After taking a diploma in engineering and geology from the Swiss Federal Institute of Technology in Zurich, he took a doctorate in the geology of the Welsh mountains and then became a research assistant at the Zurich Geological Institute.
Hagen first visited Nepal in 1950 with a first Swiss development assistance mission. In 1952 he was employed by the government of Nepal and also worked for the United Nations. He explored the geography of that Himalayan state.
Dr. Hagen was the first foreigner to trek throughout Nepal during geological and geographic survey work and mapping on behalf of the United Nations. He clocked over 14,000 km walking several times across Nepal, where the topography is mostly hilly to snow-covered. He filmed Nepalese cultural and ethnic diversity originally as produced as a silent documentary, and later with an English narration in his own voice. Dr. Hagen is also the author of several books including a book entitled Nepal (ISBN 99933 13 03 3; LCCN 99937099)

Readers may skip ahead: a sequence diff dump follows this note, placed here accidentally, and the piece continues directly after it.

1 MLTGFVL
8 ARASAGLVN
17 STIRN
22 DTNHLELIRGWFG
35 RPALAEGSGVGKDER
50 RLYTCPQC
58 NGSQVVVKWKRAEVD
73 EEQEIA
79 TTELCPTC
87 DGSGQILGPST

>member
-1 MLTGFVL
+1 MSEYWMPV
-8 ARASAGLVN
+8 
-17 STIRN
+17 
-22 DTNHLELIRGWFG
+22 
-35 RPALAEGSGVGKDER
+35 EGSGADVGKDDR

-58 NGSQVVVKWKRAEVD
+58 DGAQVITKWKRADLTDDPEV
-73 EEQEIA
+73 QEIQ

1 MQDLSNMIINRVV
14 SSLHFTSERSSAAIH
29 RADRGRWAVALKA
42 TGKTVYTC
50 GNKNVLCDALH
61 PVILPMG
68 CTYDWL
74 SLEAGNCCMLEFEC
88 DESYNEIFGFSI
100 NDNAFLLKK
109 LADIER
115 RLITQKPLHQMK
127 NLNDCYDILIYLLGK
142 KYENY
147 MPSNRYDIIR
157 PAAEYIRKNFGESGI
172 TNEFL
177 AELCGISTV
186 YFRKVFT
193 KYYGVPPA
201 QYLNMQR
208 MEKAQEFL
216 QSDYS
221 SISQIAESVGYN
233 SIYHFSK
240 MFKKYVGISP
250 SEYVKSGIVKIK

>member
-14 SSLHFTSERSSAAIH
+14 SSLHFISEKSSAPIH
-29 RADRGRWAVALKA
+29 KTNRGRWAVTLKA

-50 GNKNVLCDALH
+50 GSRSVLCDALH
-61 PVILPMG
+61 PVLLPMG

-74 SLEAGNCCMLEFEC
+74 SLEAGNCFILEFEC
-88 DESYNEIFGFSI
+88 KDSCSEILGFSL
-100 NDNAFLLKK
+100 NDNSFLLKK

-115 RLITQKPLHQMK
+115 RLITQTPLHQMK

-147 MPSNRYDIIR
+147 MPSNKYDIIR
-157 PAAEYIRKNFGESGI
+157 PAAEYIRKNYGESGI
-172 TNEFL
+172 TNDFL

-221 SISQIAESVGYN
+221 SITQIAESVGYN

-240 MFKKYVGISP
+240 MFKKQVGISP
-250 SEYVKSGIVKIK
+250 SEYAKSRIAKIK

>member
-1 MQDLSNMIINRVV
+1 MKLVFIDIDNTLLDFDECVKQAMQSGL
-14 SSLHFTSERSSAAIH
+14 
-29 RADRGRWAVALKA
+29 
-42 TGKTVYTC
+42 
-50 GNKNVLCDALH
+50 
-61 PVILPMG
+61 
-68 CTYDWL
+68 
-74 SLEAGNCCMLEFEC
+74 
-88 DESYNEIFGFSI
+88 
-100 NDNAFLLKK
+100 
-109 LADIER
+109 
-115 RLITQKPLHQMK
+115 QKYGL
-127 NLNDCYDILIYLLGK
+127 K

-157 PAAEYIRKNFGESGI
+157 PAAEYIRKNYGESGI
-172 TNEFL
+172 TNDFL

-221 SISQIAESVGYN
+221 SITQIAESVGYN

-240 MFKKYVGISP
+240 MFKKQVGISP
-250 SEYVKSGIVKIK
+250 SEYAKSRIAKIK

From 1966 to 1971, as adviser to the UN's Development Program, he was given a special mission in crisis-hit areas worldwide including Africa, the Middle East and Asia. Hagen was a pioneer in the field of development aid, undertaking missions to the Himalayas, eastern Africa and South America in a career spanning over 60 years.
After Tibet was taken over by China in 1959, Hagen used his influence to help the Tibetan refugees. During the next years he gained Dalai Lama's confidence. He managed to bring approximately 1,000–1,500 Tibetans to Switzerland.
Hagen retired from the UN in 1972, worked as a freelance adviser for organisations involved in foreign aid and later returned to the Federal Institute of Technology at Zurich where he lectured on the problems of the developing world. In the early 1980s he established the Toni Hagen Foundation in Switzerland and Nepal to promote democratic reforms and better understanding between different ethnic groups in Nepal.
In 1999 Dr. Toni Hagen filmed a story of his life, The Ring of the Buddha (German title: Der Ring des Buddha), which also included some original materials from the 1960s. Soon after the film was shown, he died in early 2003 at the age of 85 in his home in Lucerne on Good Friday, three days after his wife, Gertrud in Lenzerheide.